The MAIA project has developed a non-intrusive brain-computer interface (BCI) that could give more independence to people whose mobility is limited by spinal injuries or neurodegenerative conditions by allowing them to manipulate objects and perform tasks through an electrode-studded headpiece that picks up brain signals. Unlike other BCIs, the MAIA system's operation is supplemented by artificial intelligence. The MAIA trials had users guide a wheelchair around obstacles, but the wheelchair itself boasted AI protocols to spare users from the responsibility of avoiding collisions and allow them to focus exclusively on direction. MAIA coordinator Jose del R. Millan says the purpose of the experiment was to determine how often the wheelchair's movements were controlled by the user's thoughts and how often they were directed by the AI component. During testing, the wheelchair took control 10 percent to 40 percent of the time depending on the user and the environment. The chair can recognize from the user's brain waves if it has made an error and send feedback to users about direction via tactile devices. "We have demonstrated that it is possible for someone to control a complex mechanical device with their mind, and this opens up all sorts of possibilities," Millan says.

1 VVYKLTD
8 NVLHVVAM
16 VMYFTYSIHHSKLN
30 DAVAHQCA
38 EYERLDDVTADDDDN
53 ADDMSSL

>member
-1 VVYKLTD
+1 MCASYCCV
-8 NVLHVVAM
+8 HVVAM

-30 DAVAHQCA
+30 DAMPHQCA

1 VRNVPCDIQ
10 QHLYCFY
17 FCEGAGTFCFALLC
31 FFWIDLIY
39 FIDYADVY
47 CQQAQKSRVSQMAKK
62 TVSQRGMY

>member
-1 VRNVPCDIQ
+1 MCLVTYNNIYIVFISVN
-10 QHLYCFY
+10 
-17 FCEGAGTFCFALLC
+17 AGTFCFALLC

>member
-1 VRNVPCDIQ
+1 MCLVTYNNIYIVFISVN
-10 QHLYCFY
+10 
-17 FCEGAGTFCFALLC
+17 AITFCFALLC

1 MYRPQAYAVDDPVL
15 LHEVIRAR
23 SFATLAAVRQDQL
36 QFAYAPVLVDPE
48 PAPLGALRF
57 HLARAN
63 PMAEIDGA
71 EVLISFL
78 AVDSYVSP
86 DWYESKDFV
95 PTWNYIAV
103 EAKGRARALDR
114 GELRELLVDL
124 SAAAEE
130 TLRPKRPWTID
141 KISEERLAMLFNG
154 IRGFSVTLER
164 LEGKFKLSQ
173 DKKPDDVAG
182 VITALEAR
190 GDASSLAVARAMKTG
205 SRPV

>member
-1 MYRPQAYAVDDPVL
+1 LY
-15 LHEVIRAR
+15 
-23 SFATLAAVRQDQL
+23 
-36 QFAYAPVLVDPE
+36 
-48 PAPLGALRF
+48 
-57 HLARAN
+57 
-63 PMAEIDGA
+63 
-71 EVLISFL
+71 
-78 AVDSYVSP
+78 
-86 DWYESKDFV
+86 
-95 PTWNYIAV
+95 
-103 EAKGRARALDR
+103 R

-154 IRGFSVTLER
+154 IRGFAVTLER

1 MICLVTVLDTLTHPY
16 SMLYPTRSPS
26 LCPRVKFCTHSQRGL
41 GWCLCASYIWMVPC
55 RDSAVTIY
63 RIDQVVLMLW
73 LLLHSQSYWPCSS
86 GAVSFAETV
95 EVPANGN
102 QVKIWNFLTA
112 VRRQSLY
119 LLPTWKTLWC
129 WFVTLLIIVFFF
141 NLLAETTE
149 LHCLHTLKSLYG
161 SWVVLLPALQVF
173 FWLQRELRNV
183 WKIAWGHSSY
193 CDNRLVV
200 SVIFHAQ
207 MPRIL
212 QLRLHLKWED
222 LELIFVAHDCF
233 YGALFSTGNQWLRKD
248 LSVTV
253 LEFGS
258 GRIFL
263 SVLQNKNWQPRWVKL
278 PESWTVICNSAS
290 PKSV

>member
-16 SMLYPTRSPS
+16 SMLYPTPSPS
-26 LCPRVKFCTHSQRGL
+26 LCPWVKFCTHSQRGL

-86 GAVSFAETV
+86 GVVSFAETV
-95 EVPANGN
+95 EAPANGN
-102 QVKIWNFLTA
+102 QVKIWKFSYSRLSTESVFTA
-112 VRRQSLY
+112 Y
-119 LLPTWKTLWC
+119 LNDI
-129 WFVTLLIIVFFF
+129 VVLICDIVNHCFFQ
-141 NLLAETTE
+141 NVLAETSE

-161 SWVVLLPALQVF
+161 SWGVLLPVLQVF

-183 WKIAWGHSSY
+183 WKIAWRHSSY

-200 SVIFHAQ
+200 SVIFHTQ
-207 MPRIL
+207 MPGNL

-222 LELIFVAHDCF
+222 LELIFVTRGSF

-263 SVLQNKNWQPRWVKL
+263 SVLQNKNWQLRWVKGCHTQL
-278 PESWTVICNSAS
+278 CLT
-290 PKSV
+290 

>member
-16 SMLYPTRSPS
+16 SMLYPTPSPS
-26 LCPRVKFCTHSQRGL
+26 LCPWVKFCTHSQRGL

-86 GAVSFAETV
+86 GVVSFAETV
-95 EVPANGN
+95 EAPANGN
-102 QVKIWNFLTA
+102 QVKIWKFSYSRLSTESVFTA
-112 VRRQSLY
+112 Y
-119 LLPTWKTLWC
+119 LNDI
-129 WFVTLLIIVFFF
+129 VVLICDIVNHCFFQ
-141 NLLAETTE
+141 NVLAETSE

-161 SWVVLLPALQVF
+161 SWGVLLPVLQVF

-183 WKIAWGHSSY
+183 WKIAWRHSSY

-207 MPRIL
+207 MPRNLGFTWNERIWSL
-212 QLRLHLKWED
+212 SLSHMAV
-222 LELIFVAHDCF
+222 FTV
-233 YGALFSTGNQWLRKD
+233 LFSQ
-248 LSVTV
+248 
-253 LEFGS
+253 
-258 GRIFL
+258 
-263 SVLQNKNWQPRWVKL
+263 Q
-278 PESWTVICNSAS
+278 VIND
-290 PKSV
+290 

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The Art of Cataloging Art
Computerworld (03/10/08) Vol. 42, No. 11, P. 36; Pratt, Mary K.

The J. Paul Getty Trust aimed to address a lack of cataloging tools in the art community with the provision of its Art & Architecture Thesaurus (AAT). "It was to provide a standardized tool, to provide a central point so everyone creating these terms can contribute them to one vocabulary, and we in turn could make them available to the entire community," says Murtha Baca, who directs the Getty Research Institute's Getty Vocabularies program. The trust's information technology services unit has developed a thesaurus construction and publication system that currently supports the Getty's Global Art Resources, a Web-based resource that includes the three volumes that make up the AAT. In addition to the AAT, the Getty created the Thesaurus of Geographic Names and the Union List of Artist Names, and project manager Joan Cobb says one of the first challenges was putting all three resources onto a single system prior to their release on the Internet--a task complicated by the lack of suitable commercial applications. The Getty built the Vocabulary Coordination System (VCS), which yields a single production system that lets Getty staff gather, analyze, edit, merge, and circulate terminology produced by Getty departments and contributors at other institutions. In addition to the VCS, the Getty's technical staff currently supports the Getty Vocabularies on the Web, Web-based forms for the automated contribution of single records, programs to automatically load batches of contributed data in XML format, and programs to generate annual exports in XML, relational tables, and the Machine-readable Cataloging format for institutions and commercial entities that license datasets.